Did you know there’s a tunnel under Ocean Blvd proves Lana Del Rey’s ability to continue crafting engaging albums so far into her career

For the majority of her career, Lana Del Rey has come across as an individual who was almost on the verge of being swallowed by her persona. The imagery of her in 1950s dresses, flying the American flag and smoking copious amounts of cigarettes could sometimes feel like it was used as a crutch for her music when it sometimes didn’t have much substance. However, Lana Del Rey, similar to swathes of listeners, seemed to tire of these presentations- a decision marked with the release of the album Norman Fucking Rockwell (2019). Even down to the album title she showed a clear removal from these aesthetics – that she could no longer dwell in a falsified Americana and had to find a new voice for herself.

‘Judah Smith Interlude’ is mostly a nearly five-minute sermon 

However, this is not just a transformation she has restricted to the singular album but weaved throughout the following releases and is even more explicit on Did you know there’s a tunnel under Ocean Blvd. Throughout the album, she displays her old persona as a falsified ideal that she is no longer able to associate with. The track ‘Judah Smith Interlude’ is mostly a nearly five-minute sermon from conservative preacher Judah Smith with only slight interjections of Lana and her friends laughing. Smith’s strong religious convictions, laced with bigotry, were part of the undercurrent of Lana Del Rey’s old aesthetic. Whilst she never stated anything as potent as the words of Judah Smith, the Americana aesthetics that marked most of her earlier career did have these beliefs attached to them. It wasn’t just flowing dresses and Coca-Cola that Lana was associating herself with, but also with these belief systems.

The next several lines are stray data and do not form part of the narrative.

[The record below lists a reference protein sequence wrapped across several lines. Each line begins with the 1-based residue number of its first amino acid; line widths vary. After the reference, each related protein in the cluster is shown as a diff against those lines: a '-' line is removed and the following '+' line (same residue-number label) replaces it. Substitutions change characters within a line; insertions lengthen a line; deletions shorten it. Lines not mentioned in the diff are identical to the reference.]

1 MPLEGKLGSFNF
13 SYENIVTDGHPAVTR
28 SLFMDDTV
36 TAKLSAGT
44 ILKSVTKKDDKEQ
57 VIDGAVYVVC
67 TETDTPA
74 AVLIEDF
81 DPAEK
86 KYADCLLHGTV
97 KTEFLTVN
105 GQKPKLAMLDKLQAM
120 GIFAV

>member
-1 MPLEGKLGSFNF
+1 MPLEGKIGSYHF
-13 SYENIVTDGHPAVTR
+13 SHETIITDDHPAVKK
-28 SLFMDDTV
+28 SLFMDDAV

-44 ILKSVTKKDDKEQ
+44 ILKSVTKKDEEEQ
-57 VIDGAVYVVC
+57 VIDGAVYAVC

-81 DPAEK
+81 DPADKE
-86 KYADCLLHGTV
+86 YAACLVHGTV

It is hard to imagine two songs like ‘Fingertips’ and ‘Peppers’ existing on the same album

Of course, Lana Del Rey is not only moving away from these aesthetics by mocking the bigoted figures at its centre but also the approach she takes to her music more widely. ‘A&W’ (an abbreviated version of American Whore) is a perfect example of this. The first half is an earnest and yearning plea for recognition as she delivers the lines “If I told you that I was raped/ Do you really think that anybody would think I didn’t ask for it? /I didn’t ask for it/I won’t testify, I already fucked up my story” in her typical style before transitioning into a stuttering drum beat and droning bass as she sings the line “Jimmy only love me when he wanna get high” over and over. This is the new Lana Del Rey, the one she lays bare throughout the album- someone who is using her music to demonstrate the hardships she’s struggled through during her life but not being above simply enjoying herself and indulging in the pleasures around her. It’s likely why the sound of her vaping is so common on the album she should give a sleeve note credit to whatever brand she uses.

This divide, a characteristic that is key to the recent work of Lana Del Rey, is something that is present throughout the album. It is hard to imagine two songs like ‘Fingertips’ and ‘Peppers’ existing on the same album and yet Lana Del Rey manages it. The former is a heart-wrenching piano ballad in which Lana Del Rey details her innermost thoughts about her family alongside her own fears about maternity and sobriety. In stark contrast, ‘Peppers’ is a light-hearted song where she and Canadian rapper Tommy Genesis sing the line “hands on your knees, I’m Angelina Jolie” in a reference to having sex with her boyfriend and adopts a genuinely carefree attitude throughout the song as “my boyfriend tested positive for COVID, it don’t matter/ We’ve been kissing so whatever he has I have”.

Whilst there are some moments where the album can feel a bit too long, throughout Did you know there’s a tunnel under Ocean Blvd, Lana Del Rey, aided by her frequent collaborator Jack Antonoff (who appears to be on a quest to produce every major artist possible) is able to express her true experiences and an artful distance from the Americana persona that coloured her earlier career output. From the choir that opens ‘The Grants’ to the closing song, ‘Taco Truck x VB’ which incorporates some of the sprawling song ‘Venice bitch’ from Norman Fucking Rockwell, Lana Del Rey is able to craft an interesting, raw and engaging album even nine albums into her career.




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